Archive for May, 2011

Photons to the Rescue: Hintorama on Photo-Electron Challenge

May 28, 2011

Ex Ips pini and once the same genus as the Challenge

Ted MacRae at Beetles in the Bush once complained that my Challenges are too tough, but his Close Crop Challenges are even worse, IMEO (in my exalted opinion). Well, I just took the plunge at his latest Challenge, so anyone misguessing here can laugh at my answer there. It’s all part of the learning process and the more we learn, the less mistakes we will make in the future (or at least this is the theory).

Hi, I'm back and bode ill for beetles

So far, the fearless Kaitlin has been the only one to venture a guess. Her logic is impeccable, but the premise is false. Given the miserably blurry picture of the larva, that isn’t too surprising. I think I will give this one away and show the adults associated with the mitey larva. I may be making a false assumption here too – the larvae and adults occurred together in the rotting mushroom, but that is only weak inference.

What are we?

Pygmephoridae is a good guess for the mite, this is a member of the Heterostigmatina, so one point for Kaitlin, but not of the Pygmephoroidea. All the pygmephoroids that I am familiar with have a more or less distinct gnathosoma, but this mite seems very withdrawn. Here’s a hint – these mites will not harm the larva, but bode ill for its future fitness. At the head of the post is a mite related to the Challenge mite, once it belonged to the same genus, but now it does not. Below is the actual mite itself.

Lightmicrograph of mystery mite

New Photo-Electron Challenge & Old Answers

May 14, 2011

What is my secret name and what do I want from life?

‘To-morrow, and to-morrow, and to-morrow, Creeps in this petty pace from day to day’, but at last the the tomorrow promised in the last post (in March no less) has finally arrived. I plead overwork – I’ve had two massive taxonomic projects to complete including a listing of all of the species of mites known from Alberta – before the new field season commences.  Above is one of these little monsters saying high and below are a number of them clinging to an insect collected from a rotting oyster mushroom (Pleurotus ostreatus). Any guesses to the mite, insect, spores, ecological interactions?

Mites & insect - name them both and what is happening.


I’m fairly pleased in how well everyone did in the first Photon Challenge, especially considering the quality of the pictures.  Ray even got the fly to genus and Kaitlin got pretty close to the family of the mesostigmatan – at least according to the Manual of Acarology 3rd Edition the Halolaelapidae belongs in the Rhodacaroidea and they certainly are phoretic as deutonymphs, as one would expect in that superfamily. So Kaitlin gets points for that. Bruce got the family, and, I believe, the genus correct, at least in the broad sense: Halolaelaps s.l.  Bruce has the advantage of having described the only known Australia species of the group and to have pointed out how messy the generic concepts are (see Halliday 2008 Systematic & Applied Acarology 13, 214–230). I am neutral on what superfamily Halolaelapidae belongs to – Rhodacaroidea is unlikely to be monophyletic and deutonymphal phoresy is probably a ‘primitive’ behaviour in Mesostigmata.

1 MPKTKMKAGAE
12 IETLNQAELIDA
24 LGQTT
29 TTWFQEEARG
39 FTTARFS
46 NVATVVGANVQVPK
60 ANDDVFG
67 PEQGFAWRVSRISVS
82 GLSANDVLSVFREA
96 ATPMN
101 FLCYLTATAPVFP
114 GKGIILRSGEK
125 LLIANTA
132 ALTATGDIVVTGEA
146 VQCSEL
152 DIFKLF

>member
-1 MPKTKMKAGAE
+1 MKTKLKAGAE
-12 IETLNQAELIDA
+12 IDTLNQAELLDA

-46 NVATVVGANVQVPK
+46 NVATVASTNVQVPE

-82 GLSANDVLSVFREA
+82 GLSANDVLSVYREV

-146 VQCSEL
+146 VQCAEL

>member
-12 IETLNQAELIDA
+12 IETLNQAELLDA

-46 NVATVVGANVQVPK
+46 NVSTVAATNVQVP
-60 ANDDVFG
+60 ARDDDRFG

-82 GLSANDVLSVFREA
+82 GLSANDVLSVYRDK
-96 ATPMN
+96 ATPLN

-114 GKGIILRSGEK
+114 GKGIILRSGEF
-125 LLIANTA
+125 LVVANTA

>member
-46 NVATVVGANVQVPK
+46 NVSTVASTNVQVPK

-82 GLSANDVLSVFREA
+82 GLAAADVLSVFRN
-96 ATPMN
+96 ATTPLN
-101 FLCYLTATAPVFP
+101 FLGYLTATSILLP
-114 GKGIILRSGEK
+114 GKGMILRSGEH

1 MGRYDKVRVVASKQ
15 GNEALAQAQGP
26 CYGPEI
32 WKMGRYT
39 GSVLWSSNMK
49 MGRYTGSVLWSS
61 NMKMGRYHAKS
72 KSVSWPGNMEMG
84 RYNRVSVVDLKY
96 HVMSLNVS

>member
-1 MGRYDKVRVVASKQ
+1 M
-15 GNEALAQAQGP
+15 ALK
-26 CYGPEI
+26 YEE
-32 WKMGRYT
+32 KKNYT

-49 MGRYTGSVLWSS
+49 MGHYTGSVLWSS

Deutonymph of Myianoetus - note bifurcate claws

Alas, no one guessed the genus of the histiostomatid – Myianoetus! All acarologists should know this genus if only because it contains one of the few mites to lurk among the pages (as an anoetid) of  a large circulation, general science magazine – Science itself – and the interesting concept of ‘fly factors’:

Greenberg & Carpenter (1960) Factors in Phoretic Association of a Mite and Fly. Science 132: 738-739.

“Abstract: Combined rearing of the mite Myianoetus muscarum (L.), and the fly Muscina stabulans (Fall.) has revealed adaptations of the hypopus to a series of fly factors. These adaptations favor the mite’s dispersal. Hypopi are attracted to the pupa by a volatile substance and cluster on the anterior end, from which the fly emerges.”

Read the whole thing, as they say, but, although published over 50 years ago, you will still need access to Science to do so (and to read the next paper entitled  ‘Licking Rates of Albino Rats’). Rat licking trailer aside, I think the most interesting thing about the Myianoetus paper is that I can’t remember any follow-ups that explain ‘fly factor’ or ‘beetle factor’ or ‘ant factor’. Most of the chemical clues used to induce or terminate phoretic behaviour in mites remain unknown. Only skatoles and dung beetles come to mind. If someone out there in the ether knows of other studies, please let me know – I can use the information to help a student.